Music has never been my forte. Both the making of it and the appreciation.
I love it. I do. Love.
The discovery of it, too. Indie folk music is, like, my jam.
Somehow, though, I’ve always fallen for men with an absolute, unquestionable passion for music. The structure, the lyrics, the creation, even. They know the story behind the obscure band and have (of course) been to the concerts and shows and own all the albums and recognize every guitar riff and you know this new artist, right, Kristen? You know the band I’m talking about? Don’t you? Kristen?
I’ve received more CDs in my lifetime than any girl should. Gifts from men who have wanted nothing more than to educate me–musically. The thing is, I’ve cherished all of them. The albums, I mean.
I listen to my lovely new music on repeat like homework until I know the words by heart and slowly, inevitably, begin to hate them–my own fault for becoming too consumed.
Months later, I’ll rediscover the once beloved songs. I’ll allow the sunshine in my hair to make me brave. I’ll press a button that begins playing an old heartbreak and I’ll recall the fleeting moments in my life when those particular chords found a beat in my chest. I’ll roll the windows down and let the music and warm breeze envelope me.
But it’s not the CD I’m hearing.
It’s the shared laughter in the car and the fingers tapping a rhythm against the console and the quiet kiss at a red light. The shush when the best part of the song comes on and the playful demand to listen to something–anything–else. The whimper as the discs click past each other to reveal a new sound, a new voice, a new melody.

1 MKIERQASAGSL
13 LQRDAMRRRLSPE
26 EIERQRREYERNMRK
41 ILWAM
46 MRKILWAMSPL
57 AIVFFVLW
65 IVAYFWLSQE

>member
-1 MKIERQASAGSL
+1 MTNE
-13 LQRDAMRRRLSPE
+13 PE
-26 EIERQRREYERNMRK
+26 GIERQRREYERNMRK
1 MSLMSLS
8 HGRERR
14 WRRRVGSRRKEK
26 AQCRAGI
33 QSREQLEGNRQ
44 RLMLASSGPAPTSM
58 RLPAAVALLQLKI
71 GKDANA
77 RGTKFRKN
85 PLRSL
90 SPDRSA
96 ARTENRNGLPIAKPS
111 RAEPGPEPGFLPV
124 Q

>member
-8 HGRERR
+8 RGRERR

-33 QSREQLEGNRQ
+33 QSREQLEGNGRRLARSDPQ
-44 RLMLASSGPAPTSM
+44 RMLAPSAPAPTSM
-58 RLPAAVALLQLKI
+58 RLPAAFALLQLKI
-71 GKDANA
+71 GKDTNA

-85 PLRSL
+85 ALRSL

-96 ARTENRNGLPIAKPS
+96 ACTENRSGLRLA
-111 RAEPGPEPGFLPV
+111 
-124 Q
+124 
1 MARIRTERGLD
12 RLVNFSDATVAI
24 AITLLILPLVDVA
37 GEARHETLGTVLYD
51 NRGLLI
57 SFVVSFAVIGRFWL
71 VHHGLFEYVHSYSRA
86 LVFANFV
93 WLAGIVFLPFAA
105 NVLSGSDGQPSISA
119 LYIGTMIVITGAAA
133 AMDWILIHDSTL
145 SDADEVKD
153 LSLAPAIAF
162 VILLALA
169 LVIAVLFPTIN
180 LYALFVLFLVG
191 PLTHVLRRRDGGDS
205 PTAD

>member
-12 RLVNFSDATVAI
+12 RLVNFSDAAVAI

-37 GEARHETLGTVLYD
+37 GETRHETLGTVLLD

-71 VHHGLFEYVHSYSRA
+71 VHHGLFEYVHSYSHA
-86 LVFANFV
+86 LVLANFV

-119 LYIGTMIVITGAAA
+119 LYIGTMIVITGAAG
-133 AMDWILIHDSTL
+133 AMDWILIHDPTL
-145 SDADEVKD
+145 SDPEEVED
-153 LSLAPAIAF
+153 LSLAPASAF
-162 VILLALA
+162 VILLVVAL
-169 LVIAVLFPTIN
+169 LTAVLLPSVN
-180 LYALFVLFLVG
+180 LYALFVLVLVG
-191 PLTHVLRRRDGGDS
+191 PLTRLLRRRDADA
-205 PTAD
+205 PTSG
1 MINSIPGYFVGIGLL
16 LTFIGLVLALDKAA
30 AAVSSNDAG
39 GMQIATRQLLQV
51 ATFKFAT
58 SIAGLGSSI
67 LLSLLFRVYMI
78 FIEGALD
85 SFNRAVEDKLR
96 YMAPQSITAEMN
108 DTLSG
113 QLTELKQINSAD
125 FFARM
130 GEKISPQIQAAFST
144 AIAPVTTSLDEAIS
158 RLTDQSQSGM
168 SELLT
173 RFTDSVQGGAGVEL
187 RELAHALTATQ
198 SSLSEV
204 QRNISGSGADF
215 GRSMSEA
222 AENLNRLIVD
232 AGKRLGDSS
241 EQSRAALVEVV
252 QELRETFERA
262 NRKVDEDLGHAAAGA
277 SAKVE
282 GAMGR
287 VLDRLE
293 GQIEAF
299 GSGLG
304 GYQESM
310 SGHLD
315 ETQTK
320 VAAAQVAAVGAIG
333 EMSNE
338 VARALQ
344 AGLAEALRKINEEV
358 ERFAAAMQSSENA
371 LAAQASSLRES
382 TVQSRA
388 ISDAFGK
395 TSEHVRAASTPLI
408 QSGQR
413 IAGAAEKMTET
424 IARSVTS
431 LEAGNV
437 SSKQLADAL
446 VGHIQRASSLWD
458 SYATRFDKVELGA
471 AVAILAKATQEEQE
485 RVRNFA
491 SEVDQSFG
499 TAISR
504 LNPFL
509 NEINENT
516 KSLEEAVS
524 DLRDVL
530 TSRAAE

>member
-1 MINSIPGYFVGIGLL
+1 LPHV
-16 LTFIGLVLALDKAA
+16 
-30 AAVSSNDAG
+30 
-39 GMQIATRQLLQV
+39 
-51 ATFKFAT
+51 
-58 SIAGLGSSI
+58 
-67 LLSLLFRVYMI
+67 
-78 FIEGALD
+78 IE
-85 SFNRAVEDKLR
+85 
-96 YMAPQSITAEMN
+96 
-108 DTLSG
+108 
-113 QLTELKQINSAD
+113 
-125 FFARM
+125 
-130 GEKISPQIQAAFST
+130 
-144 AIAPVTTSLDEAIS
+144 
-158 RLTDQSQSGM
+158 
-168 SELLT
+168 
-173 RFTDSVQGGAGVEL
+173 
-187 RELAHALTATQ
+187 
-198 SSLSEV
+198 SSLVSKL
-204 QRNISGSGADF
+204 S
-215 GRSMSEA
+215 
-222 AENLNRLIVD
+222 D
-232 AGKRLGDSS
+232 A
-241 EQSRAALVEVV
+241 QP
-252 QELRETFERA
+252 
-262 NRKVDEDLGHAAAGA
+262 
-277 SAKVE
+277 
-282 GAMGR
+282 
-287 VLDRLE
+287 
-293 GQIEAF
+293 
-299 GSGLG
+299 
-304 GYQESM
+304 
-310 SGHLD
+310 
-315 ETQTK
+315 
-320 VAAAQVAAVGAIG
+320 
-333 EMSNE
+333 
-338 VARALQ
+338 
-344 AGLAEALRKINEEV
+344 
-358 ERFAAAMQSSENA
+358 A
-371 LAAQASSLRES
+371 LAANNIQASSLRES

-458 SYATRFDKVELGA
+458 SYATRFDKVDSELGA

These men have changed the way I hear music.
Because it didn’t just play in the car for them. It was everywhere. The restaurant. The mountains. The airport. The dorm room. The lake. The kitchen.
And this–this inevitable scene– has happened to me so many times that I’ve begun to think of it as my personal curse. My first-date Achilles heel. The price I pay for an undeniable attraction to men who wear glasses and quote Death Cab for Cutie:
We stare at each other over candlelight. He says something charming. I inhale a shaky breath to respond, but the air catches in my lungs because his eyes have suddenly lit up.
“Do you hear this song?”
“No,” I say. “I was actually listening to you.”
“Bonus points if you can name this song,” he says. He always says this.
And I always think, I don’t want bonus points. I don’t want my tastes exactly matching yours to be my bonus points. I want you to know that I have the Taylor Swift album on a loop in my car right now, and I want you to love that about me. Every last City and Colour track can make me cry real, ugly tears in broad daylight, and Bon Iver elicits feelings I didn’t know existed. When I’m alone, I dance to Hootie and the Blowfish because it’s like driving my dad’s truck for the first time. I don’t know this song. We won’t always listen to the same music and we don’t come from the same place. I grew up on Tracy Chapman and I think she somehow taught me the full spectrum of human emotion, but I don’t know this song. I can barely hear it over my budding love for you. So, tell me this: do I still get bonus points?
“Sorry to let you down,” I say instead. “I don’t know it.”
He names the song and smiles. Smug. Always smug. But he’s smooth too, and I’m absolutely doomed.
Because of these men, I now hear it everywhere.
At the gas station. The deli. The movie theater. The waiting room. The street fair. The ocean.
My girlfriends laugh and tell me I’m ruined. They’re right.
I’ll never unhear the music. I’ve been conditioned to crave it. I can hardly take a shower or drink my morning coffee without it.
And with it, always, are the memories.